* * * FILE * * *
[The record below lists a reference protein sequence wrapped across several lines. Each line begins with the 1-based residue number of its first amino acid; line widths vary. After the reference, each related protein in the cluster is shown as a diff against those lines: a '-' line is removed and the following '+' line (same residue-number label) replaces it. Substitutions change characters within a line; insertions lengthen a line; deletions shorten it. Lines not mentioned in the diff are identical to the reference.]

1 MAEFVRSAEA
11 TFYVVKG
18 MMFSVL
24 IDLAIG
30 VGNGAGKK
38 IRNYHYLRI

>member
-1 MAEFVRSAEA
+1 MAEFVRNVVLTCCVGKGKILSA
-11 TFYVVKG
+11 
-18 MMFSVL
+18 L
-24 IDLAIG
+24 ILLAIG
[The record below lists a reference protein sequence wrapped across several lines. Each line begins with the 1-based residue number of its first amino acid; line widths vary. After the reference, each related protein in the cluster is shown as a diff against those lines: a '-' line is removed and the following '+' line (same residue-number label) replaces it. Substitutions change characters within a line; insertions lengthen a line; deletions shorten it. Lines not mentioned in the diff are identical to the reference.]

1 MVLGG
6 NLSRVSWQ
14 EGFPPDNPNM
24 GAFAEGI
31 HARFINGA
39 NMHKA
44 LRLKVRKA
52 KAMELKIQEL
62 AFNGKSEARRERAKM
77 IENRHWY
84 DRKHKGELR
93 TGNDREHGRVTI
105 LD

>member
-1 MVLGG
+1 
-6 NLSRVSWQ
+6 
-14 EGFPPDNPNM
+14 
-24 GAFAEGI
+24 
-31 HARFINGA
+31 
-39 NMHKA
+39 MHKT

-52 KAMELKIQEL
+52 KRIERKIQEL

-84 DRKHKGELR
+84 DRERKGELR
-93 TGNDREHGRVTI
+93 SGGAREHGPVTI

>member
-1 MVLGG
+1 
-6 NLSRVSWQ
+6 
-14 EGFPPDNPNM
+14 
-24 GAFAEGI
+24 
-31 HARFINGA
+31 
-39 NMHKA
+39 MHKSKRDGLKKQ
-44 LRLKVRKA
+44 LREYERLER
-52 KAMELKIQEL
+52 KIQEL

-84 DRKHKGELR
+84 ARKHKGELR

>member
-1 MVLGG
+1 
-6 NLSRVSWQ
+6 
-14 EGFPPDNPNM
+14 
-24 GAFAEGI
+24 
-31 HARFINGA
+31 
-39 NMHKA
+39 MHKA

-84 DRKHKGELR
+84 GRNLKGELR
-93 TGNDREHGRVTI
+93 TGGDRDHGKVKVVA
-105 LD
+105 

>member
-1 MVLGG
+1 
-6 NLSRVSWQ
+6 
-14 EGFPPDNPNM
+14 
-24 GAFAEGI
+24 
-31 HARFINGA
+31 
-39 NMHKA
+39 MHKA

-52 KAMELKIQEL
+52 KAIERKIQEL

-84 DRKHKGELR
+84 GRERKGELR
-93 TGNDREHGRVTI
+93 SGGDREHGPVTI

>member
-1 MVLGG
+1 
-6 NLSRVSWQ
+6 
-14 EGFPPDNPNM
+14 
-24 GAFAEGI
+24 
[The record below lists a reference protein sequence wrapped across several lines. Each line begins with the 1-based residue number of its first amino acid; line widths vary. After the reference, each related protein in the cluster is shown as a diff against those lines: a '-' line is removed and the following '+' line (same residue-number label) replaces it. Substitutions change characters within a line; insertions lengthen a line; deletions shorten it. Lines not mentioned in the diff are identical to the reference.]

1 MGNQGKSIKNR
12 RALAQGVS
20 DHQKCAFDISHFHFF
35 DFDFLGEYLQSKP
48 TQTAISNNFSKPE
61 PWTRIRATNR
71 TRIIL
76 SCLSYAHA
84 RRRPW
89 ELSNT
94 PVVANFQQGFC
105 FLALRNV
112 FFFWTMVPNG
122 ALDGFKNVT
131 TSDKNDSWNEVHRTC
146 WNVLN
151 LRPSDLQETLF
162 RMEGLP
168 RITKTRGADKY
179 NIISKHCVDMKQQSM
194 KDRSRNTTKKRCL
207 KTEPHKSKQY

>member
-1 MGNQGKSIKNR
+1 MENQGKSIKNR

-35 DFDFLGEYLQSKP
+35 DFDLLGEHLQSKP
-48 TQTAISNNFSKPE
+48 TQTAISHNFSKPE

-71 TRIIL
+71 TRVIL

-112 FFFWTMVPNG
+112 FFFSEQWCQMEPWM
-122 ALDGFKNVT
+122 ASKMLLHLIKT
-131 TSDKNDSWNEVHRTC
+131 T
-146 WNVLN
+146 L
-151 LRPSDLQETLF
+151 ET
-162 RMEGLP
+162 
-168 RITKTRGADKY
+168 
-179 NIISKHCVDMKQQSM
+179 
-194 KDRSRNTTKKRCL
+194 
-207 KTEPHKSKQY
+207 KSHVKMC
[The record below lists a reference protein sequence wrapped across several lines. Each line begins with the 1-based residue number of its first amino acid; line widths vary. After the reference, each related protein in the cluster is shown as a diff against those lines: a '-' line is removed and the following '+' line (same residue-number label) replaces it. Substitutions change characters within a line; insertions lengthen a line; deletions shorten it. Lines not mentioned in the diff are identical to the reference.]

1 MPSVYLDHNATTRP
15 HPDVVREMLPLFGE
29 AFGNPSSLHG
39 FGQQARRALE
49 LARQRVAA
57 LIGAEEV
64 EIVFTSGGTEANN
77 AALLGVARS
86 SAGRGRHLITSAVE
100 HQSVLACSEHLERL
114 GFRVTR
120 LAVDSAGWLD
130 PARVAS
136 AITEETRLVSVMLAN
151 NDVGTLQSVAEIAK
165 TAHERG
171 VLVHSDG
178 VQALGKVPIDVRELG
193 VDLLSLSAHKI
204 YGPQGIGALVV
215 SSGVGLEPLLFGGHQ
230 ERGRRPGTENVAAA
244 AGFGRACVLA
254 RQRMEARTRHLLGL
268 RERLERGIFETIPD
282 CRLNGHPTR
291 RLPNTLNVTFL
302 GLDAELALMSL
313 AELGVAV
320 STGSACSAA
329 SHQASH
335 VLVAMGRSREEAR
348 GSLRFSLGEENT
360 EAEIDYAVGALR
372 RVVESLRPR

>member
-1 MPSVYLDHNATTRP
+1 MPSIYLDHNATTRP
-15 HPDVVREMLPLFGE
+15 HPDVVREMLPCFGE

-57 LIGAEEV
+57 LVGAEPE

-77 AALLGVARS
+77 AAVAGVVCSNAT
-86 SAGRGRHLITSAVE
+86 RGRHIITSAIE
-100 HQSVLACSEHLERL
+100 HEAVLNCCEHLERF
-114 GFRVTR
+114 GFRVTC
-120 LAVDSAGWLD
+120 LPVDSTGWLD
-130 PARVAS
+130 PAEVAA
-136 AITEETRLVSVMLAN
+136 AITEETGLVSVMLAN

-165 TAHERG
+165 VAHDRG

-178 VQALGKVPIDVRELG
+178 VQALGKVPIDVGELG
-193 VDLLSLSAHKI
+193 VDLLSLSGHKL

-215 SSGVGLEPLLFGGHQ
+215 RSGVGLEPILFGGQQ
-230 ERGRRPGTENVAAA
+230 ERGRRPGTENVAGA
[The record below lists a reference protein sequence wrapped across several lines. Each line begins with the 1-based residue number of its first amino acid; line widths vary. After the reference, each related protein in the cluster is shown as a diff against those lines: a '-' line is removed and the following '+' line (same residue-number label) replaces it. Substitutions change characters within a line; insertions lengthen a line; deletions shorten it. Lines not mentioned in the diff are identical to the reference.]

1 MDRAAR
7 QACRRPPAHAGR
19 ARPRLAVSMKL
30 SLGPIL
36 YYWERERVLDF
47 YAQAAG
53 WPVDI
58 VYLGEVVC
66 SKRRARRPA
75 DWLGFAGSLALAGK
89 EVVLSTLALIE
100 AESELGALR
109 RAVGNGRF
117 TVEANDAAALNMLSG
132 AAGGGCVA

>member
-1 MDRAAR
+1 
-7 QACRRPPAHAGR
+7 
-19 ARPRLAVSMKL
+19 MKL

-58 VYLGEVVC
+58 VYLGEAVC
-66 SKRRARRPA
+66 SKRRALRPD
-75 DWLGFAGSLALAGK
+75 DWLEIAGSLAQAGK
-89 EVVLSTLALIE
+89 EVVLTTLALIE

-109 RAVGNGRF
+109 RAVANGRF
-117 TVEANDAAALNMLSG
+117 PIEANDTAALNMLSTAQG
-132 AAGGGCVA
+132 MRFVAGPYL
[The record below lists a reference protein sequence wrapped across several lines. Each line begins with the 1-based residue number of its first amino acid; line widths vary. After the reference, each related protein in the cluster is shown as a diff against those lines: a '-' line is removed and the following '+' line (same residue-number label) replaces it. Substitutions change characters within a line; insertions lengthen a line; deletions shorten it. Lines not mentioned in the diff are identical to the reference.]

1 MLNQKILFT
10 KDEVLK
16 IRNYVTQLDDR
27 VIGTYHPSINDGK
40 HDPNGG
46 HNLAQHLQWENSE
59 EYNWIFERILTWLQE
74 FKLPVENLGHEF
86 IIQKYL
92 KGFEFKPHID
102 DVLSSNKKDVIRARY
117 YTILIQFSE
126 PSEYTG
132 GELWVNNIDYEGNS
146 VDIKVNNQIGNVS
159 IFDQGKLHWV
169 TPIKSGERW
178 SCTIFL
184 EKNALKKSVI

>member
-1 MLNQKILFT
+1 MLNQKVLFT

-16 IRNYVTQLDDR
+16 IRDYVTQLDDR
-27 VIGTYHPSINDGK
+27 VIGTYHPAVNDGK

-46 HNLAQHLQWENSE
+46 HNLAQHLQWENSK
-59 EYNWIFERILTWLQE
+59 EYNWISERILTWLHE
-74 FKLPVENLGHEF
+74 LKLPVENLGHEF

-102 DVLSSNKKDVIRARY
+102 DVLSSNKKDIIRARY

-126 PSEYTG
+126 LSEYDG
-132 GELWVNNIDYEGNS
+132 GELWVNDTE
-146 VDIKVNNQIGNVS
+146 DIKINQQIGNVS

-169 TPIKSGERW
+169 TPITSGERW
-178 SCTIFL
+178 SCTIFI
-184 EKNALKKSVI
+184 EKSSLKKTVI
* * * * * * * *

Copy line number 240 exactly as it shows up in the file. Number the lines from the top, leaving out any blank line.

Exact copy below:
36 YYWERERVLDF